Azure Policies

Azure Policies are used to govern the resources in Azure subscription. Using RBAC, we can set restrictions to users and groups on creating and accessing resources, but RBAC alone will not help to meet certain conditions like the location, size (cost) and tag specification of the resources.

Azure policies can be assigned using the built in Azure policies or through custom policies to suit the organization’s business, financial and security requirements.

In today’s blog, we will look at the different sections involved in Azure Policy framework and how to create a sample policy in Azure.

Azure Policy Framework

To create a policy in Azure, the first step is to create a policy definition.

For the example, lets create an azure policy to

  1. Add a specific tag (environment) and value (development) automatically when any new resource is created in a subscription.
  2. For the existing resources in the subscription, the tag and value will be added by the by triggering a remediation task.

Step 1: Create a new policy definition

The full JSON for the policy rule is shown below:


  “properties”: {

    “displayName”: “Add a tag to resources for Dev environment”,

    “policyType”: “Custom”,

    “mode”: “Indexed”,

    “description”: “Adds the specified tag and value when any resource missing this tag is created or updated. Existing resources can be remediated by triggering a remediation task. If the tag exists with a different value it will not be changed. Does not modify tags on resource groups.”,

    “metadata”: {

      “category”: “Tags”,

      “createdBy”: “ceaaefd0-7223-410b-963a-9642e42f6e0c”,

      “createdOn”: “2021-02-11T10:25:24.4992014Z”,

      “updatedBy”: null,

      “updatedOn”: null


    “parameters”: {

      “tagName”: {

        “type”: “String”,

        “metadata”: {

          “displayName”: “Tag Name”,

          “description”: “Name of the tag, such as ‘environment'”



      “tagValue”: {

        “type”: “String”,

        “metadata”: {

          “displayName”: “Tag Value”,

          “description”: “Value of the tag, such as ‘production'”




    “policyRule”: {

      “if”: {

        “field”: “[concat(‘tags[‘, parameters(‘tagName’), ‘]’)]”,

        “exists”: “false”


      “then”: {

        “effect”: “modify”,

        “details”: {

          “roleDefinitionIds”: [



          “operations”: [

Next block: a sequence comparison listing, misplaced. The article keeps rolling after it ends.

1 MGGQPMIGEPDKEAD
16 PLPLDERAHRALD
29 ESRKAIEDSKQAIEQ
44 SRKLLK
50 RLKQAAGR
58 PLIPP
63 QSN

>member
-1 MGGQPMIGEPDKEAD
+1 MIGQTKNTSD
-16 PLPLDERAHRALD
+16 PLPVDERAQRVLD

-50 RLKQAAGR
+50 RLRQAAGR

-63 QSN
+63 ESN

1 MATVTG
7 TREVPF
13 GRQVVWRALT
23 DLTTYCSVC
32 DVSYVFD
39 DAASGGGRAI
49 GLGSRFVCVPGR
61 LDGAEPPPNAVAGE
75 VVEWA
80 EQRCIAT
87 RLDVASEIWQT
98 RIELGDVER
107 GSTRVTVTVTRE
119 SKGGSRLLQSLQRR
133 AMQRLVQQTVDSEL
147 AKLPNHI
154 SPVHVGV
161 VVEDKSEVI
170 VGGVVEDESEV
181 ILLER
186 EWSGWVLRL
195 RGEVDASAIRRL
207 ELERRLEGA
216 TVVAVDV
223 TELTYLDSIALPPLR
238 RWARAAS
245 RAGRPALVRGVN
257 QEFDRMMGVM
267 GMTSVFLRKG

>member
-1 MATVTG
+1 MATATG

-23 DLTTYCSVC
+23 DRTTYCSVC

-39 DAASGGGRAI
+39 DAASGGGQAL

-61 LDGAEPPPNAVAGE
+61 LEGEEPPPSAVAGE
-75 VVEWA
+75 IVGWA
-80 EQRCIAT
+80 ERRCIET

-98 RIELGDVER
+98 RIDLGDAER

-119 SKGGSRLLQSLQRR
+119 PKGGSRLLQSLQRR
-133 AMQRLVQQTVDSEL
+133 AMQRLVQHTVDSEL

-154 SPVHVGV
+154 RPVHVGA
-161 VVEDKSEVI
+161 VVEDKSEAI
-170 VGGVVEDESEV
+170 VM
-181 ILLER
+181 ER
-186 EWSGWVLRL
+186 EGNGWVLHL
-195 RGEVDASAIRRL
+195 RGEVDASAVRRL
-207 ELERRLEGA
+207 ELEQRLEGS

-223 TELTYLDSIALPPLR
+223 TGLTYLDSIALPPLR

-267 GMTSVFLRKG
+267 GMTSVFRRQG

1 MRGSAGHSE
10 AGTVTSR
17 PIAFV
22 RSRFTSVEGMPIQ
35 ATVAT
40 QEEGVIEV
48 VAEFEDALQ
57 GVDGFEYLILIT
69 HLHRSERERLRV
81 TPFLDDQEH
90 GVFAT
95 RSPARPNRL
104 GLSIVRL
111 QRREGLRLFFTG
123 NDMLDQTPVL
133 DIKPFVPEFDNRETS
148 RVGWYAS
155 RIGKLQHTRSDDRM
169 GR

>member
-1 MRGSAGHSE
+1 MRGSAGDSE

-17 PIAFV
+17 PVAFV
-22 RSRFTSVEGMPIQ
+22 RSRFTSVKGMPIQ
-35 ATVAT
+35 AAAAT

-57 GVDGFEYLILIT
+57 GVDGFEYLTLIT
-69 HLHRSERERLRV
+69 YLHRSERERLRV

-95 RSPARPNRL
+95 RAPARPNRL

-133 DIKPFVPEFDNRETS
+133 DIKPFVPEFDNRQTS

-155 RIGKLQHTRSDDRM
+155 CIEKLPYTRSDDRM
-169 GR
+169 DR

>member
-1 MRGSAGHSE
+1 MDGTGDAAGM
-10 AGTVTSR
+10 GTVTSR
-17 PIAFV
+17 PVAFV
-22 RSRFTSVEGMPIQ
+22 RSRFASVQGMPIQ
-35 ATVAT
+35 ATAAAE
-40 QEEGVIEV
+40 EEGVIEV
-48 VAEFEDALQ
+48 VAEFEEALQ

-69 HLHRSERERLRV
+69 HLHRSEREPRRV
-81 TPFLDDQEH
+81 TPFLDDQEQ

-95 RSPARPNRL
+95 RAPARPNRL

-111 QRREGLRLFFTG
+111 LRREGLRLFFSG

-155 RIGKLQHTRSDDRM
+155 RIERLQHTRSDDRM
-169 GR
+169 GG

“operation”: “add”,

              “field”: “[concat(‘tags[‘, parameters(‘tagName’), ‘]’)]”,

              “value”: “[parameters(‘tagValue’)]”







  “id”: “/subscriptions/{your subscription id}/providers/Microsoft.Authorization/policyDefinitions/c3300030-c1ea-46e3-9fee-f3d614f68894”,

  “type”: “Microsoft.Authorization/policyDefinitions”,

  “name”: “c3300030-c1ea-46e3-9fee-f3d614f68894”


Step 2: Create a new policy assignment

Once the policy definition is created, the second step is to assign the policy definition. Here we need to perform the following:

  1. Select the scope where the definition need to be assigned
  2. Select the definition
  3. specify the parameters which are defined in the definition: Tag Name and Tag Value
  4. Create a remediation task
  5. Create any non-compliance message

Step 3: That’s it.

With just two steps we just created a new policy definition and assigned the policy to the scope, can be a management group or subscription to create a tag and value for the resources that are newly created in that management group or subscription.

Now if you notice, any new resources created in the specific scope will have the tag and value which we defined in the policy.

Also, if you go to Remediation page, you will see that the count of existing resources that need to be remediated.

Once the resources which doesn’t have the policy applied are fully discovered, the remediation tasks will evaluate and policy definition will be applied.

By going to policy compliance, you can see the resources by policy compliance status

Leave a Reply

Your email address will not be published. Required fields are marked *